1. To improve the understanding of the stall mechanisms involved on a large stall regulated wind turbine rotor by a novel technique for visualising boundary layer separation with and without vortex generators.
2. To improve the understanding of the dynamic and structural behaviour of large wood epoxy blades by comparing monitored loads with predictions.
3. To improve the performance of the blades through systematic flow enhancement (from 1 and 2)
4. To investigate in-plane vibrations which can be design-drivers on large stall-regulated blades and to design and test means for reducing them
5. To reduce the mass and therefore the cost of these blades (from 2 and 4)
2. Technical Approach
A NEG-Micon 1.5MW wind turbine with a 64m diameter rotor with wood-epoxy fixed pitch stall regulated blades will be used for the research and trial of performance enhancing devices. The turbine is on a test site which is already well instrumented and characterised for wind conditions.
The project relies on three research techniques:
- Direct structural measurements on the instrumented rotor
- Flow visualisation on a full scale rotor using novel stall flags developed by one of the partners to allow a much more detailed map of instantaneous flows to be built up
- Computer simulations on aerodynamic software developed by another partner for simulation of blade dynamics.
The results will enable particular flow conditions and aerodynamic features to be linked with global rotor performance namely power and loads.
Performance enhancement will include:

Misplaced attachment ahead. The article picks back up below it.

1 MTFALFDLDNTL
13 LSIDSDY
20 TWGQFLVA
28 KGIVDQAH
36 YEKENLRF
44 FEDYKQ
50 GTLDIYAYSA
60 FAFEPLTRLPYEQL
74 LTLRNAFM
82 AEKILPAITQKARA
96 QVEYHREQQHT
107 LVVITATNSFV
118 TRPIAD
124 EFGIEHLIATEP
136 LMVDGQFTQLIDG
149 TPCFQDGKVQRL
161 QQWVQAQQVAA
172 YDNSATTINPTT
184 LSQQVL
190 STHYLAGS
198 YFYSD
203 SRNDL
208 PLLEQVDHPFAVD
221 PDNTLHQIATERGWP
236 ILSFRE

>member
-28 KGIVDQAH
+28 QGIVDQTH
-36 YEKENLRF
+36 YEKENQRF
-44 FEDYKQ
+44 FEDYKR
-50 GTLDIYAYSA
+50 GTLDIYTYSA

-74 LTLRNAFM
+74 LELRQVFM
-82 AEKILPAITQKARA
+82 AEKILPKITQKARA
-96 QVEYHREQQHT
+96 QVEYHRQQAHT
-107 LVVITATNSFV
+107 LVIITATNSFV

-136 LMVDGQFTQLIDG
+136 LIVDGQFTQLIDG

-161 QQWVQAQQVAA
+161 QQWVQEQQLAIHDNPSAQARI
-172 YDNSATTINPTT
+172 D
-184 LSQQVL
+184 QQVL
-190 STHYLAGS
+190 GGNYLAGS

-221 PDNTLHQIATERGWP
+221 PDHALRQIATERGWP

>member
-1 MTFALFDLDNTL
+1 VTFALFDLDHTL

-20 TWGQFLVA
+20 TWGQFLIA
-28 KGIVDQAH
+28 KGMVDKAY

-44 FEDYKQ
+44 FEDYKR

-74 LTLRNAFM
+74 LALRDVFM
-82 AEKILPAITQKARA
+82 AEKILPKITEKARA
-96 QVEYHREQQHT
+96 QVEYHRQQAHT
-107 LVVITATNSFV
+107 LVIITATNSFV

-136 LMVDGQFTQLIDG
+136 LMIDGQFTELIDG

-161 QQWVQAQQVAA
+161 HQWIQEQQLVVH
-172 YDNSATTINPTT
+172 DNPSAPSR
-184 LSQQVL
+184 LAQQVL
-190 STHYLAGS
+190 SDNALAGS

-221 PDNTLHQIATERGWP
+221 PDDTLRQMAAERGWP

- Vortex generators are usually in the form of a row of small upstanding barriers applied to the leeward side of the blade near the leading edge. These delay stall and produce greater lift which improves the medium wind energy capture.
- Add on damping devices to reduce edgewise vibrations particularly at higher wind speeds.
3. Expected achievements
- Detailed predictions and measurements will be made of the behaviour of a 64m 1.5 MW machine equipped with wood epoxy blades.
- The energy capture of the 1.5 MW machine will be increased by between 3 and 4% at a 7.5 m/s site as a result of a better understanding of the flow behaviour, and in particular, the stall.
- Devices will be designed, manufactured and tested which will reduce the lead-lag vibrations
experienced by some large scale stall regulated machines by up to 20%. - The cost of the 31 m blades used on the 1.5 MW machine will be reduced by up to 5% through an improvement in the load specification, the use of the vibration reducers and the resultant reduction in material.
- Based on the combination of these two results, a new blade will be designed using a better
understanding of stall behaviour which should result in the reduction of energy costs by about 4%.
Funding SchemeCSC - Cost-sharing contracts
1755 LE Petten
BS2 0QD Bristol